]. Should a C-terminal ORF extension truly be part of a ‘look ahead effect’ [50
] for times of stress, might one not observe distal to the bona fide stop codons a slightly higher conservation of the first two positions in the respective codons?
Author’s response:This is a really, really interesting idea. Yes, in principle, one should expect some degree of purifying selection in the sequences downstream of stop codons. However, because readthrough is not frequent, the effect could be quite weak so that its detection would require sophisticated statistical analysis of large data sets. To the best of my knowledge, no one has shown that such conservation does not exist (a difficult task as well). This seems to be well worth investigating.
Furthermore, messenger RNAs transcribed from genes containing mutations that generate aberrant extended 3′ untranslated regions are degraded by nonsense mediated decay (NMD) [81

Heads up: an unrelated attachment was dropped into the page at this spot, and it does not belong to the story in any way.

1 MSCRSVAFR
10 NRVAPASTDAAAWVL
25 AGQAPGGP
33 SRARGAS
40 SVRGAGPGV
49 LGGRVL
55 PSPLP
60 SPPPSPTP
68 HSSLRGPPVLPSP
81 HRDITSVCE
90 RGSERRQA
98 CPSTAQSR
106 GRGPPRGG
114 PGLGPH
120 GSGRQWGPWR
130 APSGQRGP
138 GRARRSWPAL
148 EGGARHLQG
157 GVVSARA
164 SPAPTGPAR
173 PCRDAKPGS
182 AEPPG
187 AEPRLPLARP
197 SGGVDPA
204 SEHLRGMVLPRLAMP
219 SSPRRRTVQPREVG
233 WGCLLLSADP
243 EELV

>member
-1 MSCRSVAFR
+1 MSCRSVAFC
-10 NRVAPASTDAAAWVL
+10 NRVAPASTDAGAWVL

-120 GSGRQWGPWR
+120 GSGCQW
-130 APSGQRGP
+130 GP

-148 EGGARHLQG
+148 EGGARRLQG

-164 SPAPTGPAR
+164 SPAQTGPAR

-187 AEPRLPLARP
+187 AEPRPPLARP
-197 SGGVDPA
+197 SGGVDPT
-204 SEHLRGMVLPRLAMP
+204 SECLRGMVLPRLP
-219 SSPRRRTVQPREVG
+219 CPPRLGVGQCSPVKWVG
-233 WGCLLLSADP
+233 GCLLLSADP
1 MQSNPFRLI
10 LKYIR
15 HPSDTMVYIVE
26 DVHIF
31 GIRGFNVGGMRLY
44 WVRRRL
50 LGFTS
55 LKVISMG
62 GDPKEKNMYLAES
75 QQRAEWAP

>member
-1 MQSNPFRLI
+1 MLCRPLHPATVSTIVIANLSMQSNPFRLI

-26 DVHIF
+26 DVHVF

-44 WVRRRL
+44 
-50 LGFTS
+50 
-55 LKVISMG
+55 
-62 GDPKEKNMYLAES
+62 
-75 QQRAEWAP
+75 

]. Even if NMD was suppressed by an additional stress induced mechanism, the C-termini of proteins usually are the least conserved parts of a protein and often can be altered or extended without functional consequences [84
]. Once more, the action of prions apparently do not have an effect on their own expression or C-terminal extension. Due to this undirected nature, I would place prion formation to the weak end of the continuum concerning quasi-Lamarckian mode of evolution. Something similar could be said about modification of nucleic acids, most prominently methylation of DNA in control regions of genes, as this process seems to be not specifically directed. However should the link between prenatal nutrient deprivation in humans and adiposity in later life - in conjunction with the findings that reduced methylation of the insulin like growth factor II gene (IGF2) is the underlying molecular mechanism for this effect – become substantiated, at least some of these epigenetic effects due to methylation changes could be placed closer to the opposite end of the continuum [85
]. Animal studies will be essential to rigorously test these observations initially made in human populations. The case of the prokaryotic CRISPR-cas system of defense against mobile elements including plasmids and viruses is an interesting and much stronger case as covered by the author in a previous publication [67